“What is storytelling? It can be said that it is the oldest form of observing, synthesizing, and communicating feelings thoughts and information.”—Temujin the Storyteller. Every day we use stories to communicate. This course provides students with an overview of the art and practice of storytelling. Chicago is a storytelling town from the Moth to Second Story and from Story Slams to traditional storytelling; performance artists give voice to a wide range of expression. Throughout this learning experience, students will be encouraged to explore the world of storytelling and to nurture their creative voices. Students will create and adapt tales focusing on personal experience, folklore, history, and ethnography. We will learn through participation and observation. The creative experiences in this course will enable students to further their skills in: oral presentation, story construction, performance, artistic critique, and analysis. Students will develop and perform stories from at least three distinct areas of experience. The course provides a creative space for learning and exploration.

Instructor(s): E. Lansana     Terms Offered: Spring
Note(s): Attendance at first class is mandatory.

TAPS 22600. Chance in Performance. 100 Units.

The course will cover the historical, theoretical, and practical issues surrounding the use of chance in artistic production, with an emphasis on how these techniques have been used in live performance. We begin with the historical avant-garde, particularly Dada and Duchamp, continue with mid-century experiments by Cage/Cunningham and Fluxus artists, and finish with contemporary work like “No Dice” of Nature Theatre of Oklahoma and “Algorithmic Noir” by Eve Sussman. By creating performance projects using, or responding to, the techniques studied, students will have an opportunity to develop their own critical and practice-based point of view.

Instructor(s): A. Dorsen     Terms Offered: Autumn
Note(s): Attendance at first class meeting is mandatory.
Equivalent Course(s): TAPS 32600

TAPS 22900. Introduction to Theater & Performance Studies. 100 Units.

This course is designed to introduce students to foundational concepts and critical skills relevant to the study of theater and performance. In addition to wide-ranging readings and discussions, students will attend a variety of performances and screenings representing a cross-section of genres, interpretive styles, and institutional settings. The course is open to all undergraduate students as an elective; it also serves as a required course for all TAPS majors and minors.

Instructor(s): David J. Levin     Terms Offered: Autumn,TBD
Prerequisite(s):
Note(s): Attendance at first class session is mandatory.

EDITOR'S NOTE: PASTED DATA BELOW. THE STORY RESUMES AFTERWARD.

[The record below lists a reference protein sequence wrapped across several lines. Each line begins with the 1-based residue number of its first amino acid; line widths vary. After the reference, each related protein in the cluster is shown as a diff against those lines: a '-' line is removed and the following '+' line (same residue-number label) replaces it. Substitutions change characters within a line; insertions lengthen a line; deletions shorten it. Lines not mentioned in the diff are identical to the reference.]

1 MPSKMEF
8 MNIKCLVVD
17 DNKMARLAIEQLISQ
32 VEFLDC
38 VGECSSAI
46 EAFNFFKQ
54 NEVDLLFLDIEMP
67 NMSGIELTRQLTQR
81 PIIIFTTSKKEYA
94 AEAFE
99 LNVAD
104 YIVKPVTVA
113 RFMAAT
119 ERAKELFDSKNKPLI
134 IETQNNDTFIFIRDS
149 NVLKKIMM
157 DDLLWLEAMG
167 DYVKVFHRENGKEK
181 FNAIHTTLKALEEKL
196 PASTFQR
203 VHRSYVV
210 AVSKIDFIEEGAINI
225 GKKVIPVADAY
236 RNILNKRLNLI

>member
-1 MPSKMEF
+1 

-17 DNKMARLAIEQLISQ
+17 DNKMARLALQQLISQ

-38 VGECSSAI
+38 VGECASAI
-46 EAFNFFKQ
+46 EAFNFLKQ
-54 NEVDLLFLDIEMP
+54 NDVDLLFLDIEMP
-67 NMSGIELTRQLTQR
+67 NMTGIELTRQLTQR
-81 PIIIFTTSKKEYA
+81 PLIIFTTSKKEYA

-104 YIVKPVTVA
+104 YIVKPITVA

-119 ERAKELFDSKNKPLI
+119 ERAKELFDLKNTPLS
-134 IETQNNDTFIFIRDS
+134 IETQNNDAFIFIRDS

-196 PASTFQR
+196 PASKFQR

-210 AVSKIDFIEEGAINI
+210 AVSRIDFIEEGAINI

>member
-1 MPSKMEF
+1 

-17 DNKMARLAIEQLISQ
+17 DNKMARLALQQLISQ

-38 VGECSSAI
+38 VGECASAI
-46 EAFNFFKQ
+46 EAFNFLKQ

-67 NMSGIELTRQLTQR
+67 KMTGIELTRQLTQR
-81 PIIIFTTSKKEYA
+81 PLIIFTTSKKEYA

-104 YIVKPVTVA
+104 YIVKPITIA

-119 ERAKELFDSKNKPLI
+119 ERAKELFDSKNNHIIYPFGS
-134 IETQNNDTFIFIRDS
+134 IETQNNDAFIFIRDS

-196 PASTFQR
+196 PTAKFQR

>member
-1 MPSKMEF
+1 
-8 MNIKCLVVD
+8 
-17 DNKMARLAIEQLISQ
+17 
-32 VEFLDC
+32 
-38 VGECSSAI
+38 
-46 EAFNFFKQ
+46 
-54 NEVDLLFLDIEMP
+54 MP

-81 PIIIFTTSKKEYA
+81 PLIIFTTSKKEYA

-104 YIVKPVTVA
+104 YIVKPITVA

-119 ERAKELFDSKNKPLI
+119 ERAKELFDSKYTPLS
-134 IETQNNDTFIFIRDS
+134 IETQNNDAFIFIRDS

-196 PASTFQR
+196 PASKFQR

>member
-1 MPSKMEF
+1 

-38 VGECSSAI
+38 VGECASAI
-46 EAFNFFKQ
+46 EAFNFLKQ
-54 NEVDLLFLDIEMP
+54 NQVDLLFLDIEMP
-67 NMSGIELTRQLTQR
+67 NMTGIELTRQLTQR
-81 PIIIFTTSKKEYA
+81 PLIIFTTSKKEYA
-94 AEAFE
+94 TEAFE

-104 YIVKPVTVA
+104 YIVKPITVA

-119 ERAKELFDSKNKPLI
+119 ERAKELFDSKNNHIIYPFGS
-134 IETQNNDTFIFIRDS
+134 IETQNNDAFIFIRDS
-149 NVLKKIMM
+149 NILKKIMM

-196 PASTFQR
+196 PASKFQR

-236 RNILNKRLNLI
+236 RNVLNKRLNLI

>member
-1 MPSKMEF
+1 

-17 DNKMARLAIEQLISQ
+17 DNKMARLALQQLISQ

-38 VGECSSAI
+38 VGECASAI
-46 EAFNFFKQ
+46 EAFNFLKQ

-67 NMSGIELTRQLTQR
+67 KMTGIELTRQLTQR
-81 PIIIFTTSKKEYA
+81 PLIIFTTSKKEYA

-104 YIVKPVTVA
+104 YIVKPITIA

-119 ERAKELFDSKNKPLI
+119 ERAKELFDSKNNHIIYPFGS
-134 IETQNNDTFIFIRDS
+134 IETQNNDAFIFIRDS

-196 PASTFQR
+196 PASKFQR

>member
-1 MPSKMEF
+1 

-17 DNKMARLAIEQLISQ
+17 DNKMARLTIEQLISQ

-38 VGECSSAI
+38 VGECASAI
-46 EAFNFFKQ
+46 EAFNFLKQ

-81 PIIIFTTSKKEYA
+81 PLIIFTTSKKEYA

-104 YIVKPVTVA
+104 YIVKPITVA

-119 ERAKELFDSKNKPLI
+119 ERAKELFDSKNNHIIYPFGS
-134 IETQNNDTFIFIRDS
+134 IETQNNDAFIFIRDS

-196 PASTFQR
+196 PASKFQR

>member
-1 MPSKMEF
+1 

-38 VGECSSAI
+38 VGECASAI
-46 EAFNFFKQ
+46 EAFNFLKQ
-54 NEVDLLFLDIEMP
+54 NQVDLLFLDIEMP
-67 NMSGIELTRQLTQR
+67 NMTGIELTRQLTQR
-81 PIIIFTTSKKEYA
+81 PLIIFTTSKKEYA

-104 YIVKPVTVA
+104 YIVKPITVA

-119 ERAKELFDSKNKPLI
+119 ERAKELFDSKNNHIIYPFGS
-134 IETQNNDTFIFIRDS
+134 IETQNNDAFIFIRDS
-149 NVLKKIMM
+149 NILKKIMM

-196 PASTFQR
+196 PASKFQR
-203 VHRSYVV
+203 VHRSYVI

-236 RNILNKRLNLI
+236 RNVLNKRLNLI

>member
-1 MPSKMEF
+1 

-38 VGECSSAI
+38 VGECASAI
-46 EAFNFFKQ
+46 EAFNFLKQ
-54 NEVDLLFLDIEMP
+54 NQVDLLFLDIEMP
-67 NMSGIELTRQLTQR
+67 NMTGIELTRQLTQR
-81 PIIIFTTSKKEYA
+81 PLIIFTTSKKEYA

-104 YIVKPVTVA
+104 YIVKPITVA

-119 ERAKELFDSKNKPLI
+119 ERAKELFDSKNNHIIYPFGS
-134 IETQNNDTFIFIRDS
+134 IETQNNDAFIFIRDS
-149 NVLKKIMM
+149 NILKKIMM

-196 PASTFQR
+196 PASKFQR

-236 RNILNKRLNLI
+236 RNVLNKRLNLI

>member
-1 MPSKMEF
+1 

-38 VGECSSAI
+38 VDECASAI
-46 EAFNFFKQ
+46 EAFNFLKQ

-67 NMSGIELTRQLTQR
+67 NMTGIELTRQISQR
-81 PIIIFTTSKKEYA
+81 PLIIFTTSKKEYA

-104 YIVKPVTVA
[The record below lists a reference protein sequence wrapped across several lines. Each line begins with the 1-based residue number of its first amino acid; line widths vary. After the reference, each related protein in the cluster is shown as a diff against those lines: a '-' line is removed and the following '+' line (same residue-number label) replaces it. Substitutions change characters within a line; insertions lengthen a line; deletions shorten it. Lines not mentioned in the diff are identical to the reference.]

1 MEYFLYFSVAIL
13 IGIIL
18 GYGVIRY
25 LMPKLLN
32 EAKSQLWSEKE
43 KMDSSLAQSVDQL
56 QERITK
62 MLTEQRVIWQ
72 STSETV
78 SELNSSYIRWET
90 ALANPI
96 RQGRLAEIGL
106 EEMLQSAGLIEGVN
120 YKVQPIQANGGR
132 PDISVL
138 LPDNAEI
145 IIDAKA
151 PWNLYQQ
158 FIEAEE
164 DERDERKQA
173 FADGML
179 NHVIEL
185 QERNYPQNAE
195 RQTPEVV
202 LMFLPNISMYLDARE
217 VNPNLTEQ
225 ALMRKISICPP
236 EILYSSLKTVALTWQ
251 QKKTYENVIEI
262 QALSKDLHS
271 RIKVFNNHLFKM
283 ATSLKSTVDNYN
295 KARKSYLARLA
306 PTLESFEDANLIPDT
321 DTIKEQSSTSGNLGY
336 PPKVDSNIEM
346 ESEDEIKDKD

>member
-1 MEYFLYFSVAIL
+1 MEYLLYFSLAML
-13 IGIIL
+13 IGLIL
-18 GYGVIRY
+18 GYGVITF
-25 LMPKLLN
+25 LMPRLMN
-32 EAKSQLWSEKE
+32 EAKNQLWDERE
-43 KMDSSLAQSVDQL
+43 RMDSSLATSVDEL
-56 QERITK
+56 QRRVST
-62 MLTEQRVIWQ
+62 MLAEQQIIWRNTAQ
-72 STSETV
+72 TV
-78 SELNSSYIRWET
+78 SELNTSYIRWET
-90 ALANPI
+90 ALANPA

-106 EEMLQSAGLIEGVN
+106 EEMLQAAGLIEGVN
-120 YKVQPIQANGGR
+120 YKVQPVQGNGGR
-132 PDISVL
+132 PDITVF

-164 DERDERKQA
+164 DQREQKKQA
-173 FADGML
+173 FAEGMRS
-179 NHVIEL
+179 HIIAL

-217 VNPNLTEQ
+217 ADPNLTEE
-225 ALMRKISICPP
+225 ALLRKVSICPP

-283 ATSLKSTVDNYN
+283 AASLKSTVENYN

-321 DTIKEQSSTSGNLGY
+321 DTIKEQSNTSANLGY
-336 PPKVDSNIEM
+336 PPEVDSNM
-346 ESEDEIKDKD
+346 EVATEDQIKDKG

TAPS 23000. Introduction to Directing. 100 Units.

This course employs a practice in the fundamental theory of play direction and the role of the director in collaboration with the development of textual analysis. By examining five diversely different texts using three different approaches to play analysis (Aristotle, Stanislavski, Ball) students begin developing a method of directing for the stage in support of the written text. In alternating weeks, students implement textual analysis in building an understanding of directorial concept, theme, imagery and staging through rehearsal and in-class presentations of three-minute excerpts from the play analysis the previous week. The culmination is a final five-minute scene combining the tools of direction with a method of analysis devised over the entire course.

Instructor(s): S. Murray     Terms Offered: Autumn
Note(s): Attendance at first class meeting is mandatory.

TAPS 23100. Advanced Directing. 100 Units.

This course will investigate the intersections of time, space, text and the body in the creation of performance. The coursework is structured to deconstruct all four ideas and practice their application through a range of scripted and unscripted projects.

Instructor(s): Will Davis     Terms Offered: Winter
Note(s): Attendance at first class meeting is mandatory. This course is offered in alternate years.

TAPS 23110. Directing Study. 100 Units.

This seminar results from the production work of the quarter, with text analysis, dramaturgical reading, and discussions based on the participating MainStage directors. Typically initiating in weekly sessions the quarter prior to production, academic credit is given the quarter of production following a final written exam.

Instructor(s): H. Coleman     Terms Offered: Autumn,Spring,Winter
Note(s): Attendance at first class session is mandatory. Consent Only.
Equivalent Course(s): TAPS 33110

TAPS 23600. Improv and Sketch. 100 Units.

This course will explore the many different schools of thought in the Chicago improv comedy community, including but not limited to The Second City, iO, and The Annoyance. Organic discovery and plot will be highlighted within scene work as well as the group dynamic, with comedy as the result. Come ready to play and play hard.

Instructor(s): S. Messing     Terms Offered: Autumn,Winter
Note(s): Attendance at first class meeting is mandatory. This course is offered in alternate years.

TAPS 23700. Playwriting: Creating Natural Dialogue for the Stage. 100 Units.

This course employs collaboration among the students to help each individual writer create natural dialogue for the stage. Students will utilize improvisation to write a contemporary scene focusing on the natural rhythms and nuances of modern communication. Through these improvisations, the students create a framework for their narrative with a special focus on developing unique voices for each character. Students read scenes from contemporary plays which emphasize spontaneous and realistic dialogue. Students have weekly assignments that further explore the characters they are writing. Each class includes an active roundtable discussion of the weekly assignments as well as collaborative exercises that further explore the voices of their characters. In addition to the weekly assignments, students write two complete scenes that will receive readings by their classmates.